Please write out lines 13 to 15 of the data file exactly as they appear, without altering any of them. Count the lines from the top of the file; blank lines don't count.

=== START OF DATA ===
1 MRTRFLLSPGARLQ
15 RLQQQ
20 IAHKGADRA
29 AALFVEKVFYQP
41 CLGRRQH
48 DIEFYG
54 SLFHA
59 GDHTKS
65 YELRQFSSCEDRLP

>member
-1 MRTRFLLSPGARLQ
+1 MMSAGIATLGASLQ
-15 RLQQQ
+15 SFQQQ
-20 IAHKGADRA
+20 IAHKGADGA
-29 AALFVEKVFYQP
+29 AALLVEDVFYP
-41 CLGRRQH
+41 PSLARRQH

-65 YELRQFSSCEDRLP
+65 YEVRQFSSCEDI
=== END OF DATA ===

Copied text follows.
-15 RLQQQ
+15 SFQQQ
-20 IAHKGADRA